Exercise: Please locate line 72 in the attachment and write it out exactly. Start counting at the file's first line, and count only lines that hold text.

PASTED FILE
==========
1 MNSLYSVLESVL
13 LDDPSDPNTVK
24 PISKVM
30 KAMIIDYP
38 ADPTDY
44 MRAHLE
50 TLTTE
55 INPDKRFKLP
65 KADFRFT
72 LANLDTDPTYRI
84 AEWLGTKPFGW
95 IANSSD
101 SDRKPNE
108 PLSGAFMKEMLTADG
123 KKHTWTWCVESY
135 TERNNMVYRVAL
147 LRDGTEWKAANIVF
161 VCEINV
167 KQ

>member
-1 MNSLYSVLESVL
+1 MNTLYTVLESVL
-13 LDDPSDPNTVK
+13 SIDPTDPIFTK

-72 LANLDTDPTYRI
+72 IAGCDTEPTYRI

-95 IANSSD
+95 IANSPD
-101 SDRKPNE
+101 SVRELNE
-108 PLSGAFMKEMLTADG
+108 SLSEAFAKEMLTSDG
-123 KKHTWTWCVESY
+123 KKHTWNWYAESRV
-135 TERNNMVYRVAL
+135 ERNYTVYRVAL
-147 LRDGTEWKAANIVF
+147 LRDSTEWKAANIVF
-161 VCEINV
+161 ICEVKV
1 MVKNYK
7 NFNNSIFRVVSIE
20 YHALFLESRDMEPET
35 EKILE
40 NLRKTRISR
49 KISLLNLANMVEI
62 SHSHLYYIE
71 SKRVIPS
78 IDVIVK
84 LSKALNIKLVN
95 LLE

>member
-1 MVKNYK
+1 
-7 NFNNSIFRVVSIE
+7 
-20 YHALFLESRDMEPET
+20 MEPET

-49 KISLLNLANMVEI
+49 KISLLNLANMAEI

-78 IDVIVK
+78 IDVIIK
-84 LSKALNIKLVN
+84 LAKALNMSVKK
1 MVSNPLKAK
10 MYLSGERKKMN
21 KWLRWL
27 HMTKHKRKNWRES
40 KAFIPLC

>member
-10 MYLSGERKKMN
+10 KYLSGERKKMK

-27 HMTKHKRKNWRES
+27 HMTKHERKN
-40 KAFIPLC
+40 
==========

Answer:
+10 KYLSGERKKMK